Bombing Syria – instrumentalised morality


My last article covered the hastiness of the government’s response to the Salisbury incident. Their response to the Syrian chemical attack has demonstrated the same Trump-like heavy-handedness that appears to be becoming part and parcel of a new era of “Cold War” politics. As a country it is quite amazing how we can condemn attacks when their origins are determined to be Russian, yet ignore them when our so-called allies perpetrate them.

The Saudi-led campaign in Yemen has received huge backing from our government and the United States. There have been many alleged reports of chemical attacks, for which, unsurprisingly, Saudi Arabia cannot be held directly accountable. Yet, the kingdom supports several radical groups within the country who have no qualms about taking the blame. This is not to mention the starvation they have caused through the blockade of Yemeni ports and the airstrikes aimed at civilian targets. Humanitarianism is being deployed politically when it suits Western interests, which is a fundamental bastardisation of the concept. Perhaps this is our tool to legitimise extreme action, as sectarianism is for the likes of Iran and the Saudis.

In Syria as well, many rebel factions fighting on ‘our side’ have chemical capabilities. We continue to fund their efforts through our arms deals with the likes of Riyadh. We have a long history of funding extremists, from the Muslim Brotherhood during the time of President Nasser to the mujahideenn and Bin Laden in the Soviet-Afghan War. To claim that these airstrikes are a response to immorality is beyond the pot calling the kettle black. Our alliances have caused and are causing division, extremism and humanitarian crises in the Middle East.

It is thus with great disdain that I have to report a UN team is finally examining the incident in Douma, some time after the decision was made to bomb Syria. It is exactly this sort of jumpiness and subservience to America that caused one of the most devastating wars of the modern era in Iraq. It has demonstrated a wilful disregard for Parliament and shows an inability to learn from the horrific mistakes of the past.

Military action is something that so sane person can ever completely rule out, but doing it without a mandate and without sufficient evidence is not only negligent, but also potentially illegal. What are the likes of the United Nations for if not to ensure stability, patience and cooperation within the international community? Throwing fuel to the fire in Syria is precisely the last thing that is needed, with the country having already descended into utter chaos.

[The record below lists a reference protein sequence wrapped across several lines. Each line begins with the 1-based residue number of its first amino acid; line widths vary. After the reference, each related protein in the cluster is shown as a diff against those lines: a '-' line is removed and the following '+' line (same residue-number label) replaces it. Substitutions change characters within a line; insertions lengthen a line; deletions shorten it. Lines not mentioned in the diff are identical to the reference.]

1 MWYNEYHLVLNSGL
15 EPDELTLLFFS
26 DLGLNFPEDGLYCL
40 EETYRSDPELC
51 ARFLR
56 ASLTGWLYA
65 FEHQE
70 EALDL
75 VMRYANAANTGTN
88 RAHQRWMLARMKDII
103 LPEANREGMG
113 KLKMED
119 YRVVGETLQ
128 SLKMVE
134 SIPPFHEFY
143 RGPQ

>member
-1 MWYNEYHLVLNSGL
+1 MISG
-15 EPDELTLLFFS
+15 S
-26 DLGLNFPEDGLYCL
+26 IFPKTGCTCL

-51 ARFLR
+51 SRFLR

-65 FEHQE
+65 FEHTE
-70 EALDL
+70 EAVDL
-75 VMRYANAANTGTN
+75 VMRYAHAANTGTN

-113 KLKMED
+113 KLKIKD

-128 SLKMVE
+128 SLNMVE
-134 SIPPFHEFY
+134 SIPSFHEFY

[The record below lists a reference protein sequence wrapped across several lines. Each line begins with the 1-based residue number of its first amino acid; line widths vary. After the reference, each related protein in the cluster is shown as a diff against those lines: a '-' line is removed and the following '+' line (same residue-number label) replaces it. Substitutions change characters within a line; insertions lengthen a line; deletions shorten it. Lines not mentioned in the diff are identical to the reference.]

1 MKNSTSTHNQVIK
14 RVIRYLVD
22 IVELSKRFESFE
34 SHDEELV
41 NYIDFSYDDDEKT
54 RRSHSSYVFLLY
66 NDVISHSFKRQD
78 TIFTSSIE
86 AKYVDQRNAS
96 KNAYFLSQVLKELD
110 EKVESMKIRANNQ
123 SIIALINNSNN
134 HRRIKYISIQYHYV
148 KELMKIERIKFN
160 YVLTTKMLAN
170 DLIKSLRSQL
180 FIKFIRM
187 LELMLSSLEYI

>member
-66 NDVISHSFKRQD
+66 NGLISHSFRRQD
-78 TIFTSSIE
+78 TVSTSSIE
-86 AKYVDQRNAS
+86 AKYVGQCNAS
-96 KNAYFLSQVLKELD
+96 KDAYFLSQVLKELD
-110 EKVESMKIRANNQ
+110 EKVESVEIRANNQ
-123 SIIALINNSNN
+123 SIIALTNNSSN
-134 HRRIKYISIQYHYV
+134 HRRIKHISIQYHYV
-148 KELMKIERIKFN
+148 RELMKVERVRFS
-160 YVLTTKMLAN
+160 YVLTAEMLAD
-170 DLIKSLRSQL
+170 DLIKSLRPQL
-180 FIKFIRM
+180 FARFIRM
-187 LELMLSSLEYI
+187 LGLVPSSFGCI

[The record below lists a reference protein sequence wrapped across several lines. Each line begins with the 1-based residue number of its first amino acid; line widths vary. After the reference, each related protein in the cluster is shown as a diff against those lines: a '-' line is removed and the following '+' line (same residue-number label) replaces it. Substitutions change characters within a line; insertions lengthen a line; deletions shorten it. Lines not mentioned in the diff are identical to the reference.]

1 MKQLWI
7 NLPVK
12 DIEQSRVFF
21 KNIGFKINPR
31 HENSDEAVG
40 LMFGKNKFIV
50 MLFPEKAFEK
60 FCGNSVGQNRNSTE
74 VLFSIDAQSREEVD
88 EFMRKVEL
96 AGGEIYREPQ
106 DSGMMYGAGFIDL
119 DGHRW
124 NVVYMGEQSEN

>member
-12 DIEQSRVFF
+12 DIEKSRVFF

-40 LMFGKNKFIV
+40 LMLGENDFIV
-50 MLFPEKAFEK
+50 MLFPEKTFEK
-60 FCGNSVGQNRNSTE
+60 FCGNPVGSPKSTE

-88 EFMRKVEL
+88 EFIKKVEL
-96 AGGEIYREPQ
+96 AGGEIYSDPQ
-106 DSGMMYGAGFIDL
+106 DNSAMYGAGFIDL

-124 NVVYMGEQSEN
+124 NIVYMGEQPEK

has learnt from her previous leaders that sharp, quick, responsive military action can win votes. After all Thatcher gained a good deal of electoral capital from the Falkland’s War. But this is a different situation and a different region, one in which we must be incredibly careful due to its heavily divided and politicised nature. Her decision appears to mark a general trend of desperation within a failing Conservative Party. We can only hope that these measures do not get any more inflammatory.

Photograph: duncan c via Flickr

2 thoughts on “Bombing Syria – instrumentalised morality

  • Some of us care that Russia has mercilessly bombed hospitals in Syria. You obviously couldn’t give a monkey’s.

  • This awful article is another example ‘instrumentalised morality’ -as you call it. You’ll use the suffering of those in Yemen to support your case, but wilfully disregard and ignore the fact that 500,000 have been killed in the Syrian civil war. The regime-Russia-Iran alliance has been responsible for 94% of civilian deaths (around 200,000), yet all your outrage is about “extreme action” take by the West – missile strikes that killed 0 civilians and destroyed some chemical facilities -and not at the regimes that have been directly responsible for these deaths.

    You also claim that “subservience to America that caused one of the most devastating wars of the modern era in Iraq”? Which is another odd and objectively wrong comment. The most devastating modern war in the region was the Iran-Iraq war, followed by the current Syrian civil war. The number of those killed in the violence in Syria is already almost 5 times that of the Iraq war, and resulted in 5 million Syrians fleeing the country (and 6 million internally displaced). But I guess you can’t blame the West/ the Tories / Trump / Israel for this so it’s not worth your attention?

    You can’t pretend you care about the suffering of those in the region if your outrage only extents to the suffering of those in Yemen, whilst ignoring the atrocities committed on an infinitely larger scale in Syria at the hands of Assad, Russia and Iran. Here’s a clue: you can care about both.

    But of course, as with all the far-left, you’ll defend anyone or anything so long as you get to detest the West and the big bad Tories.


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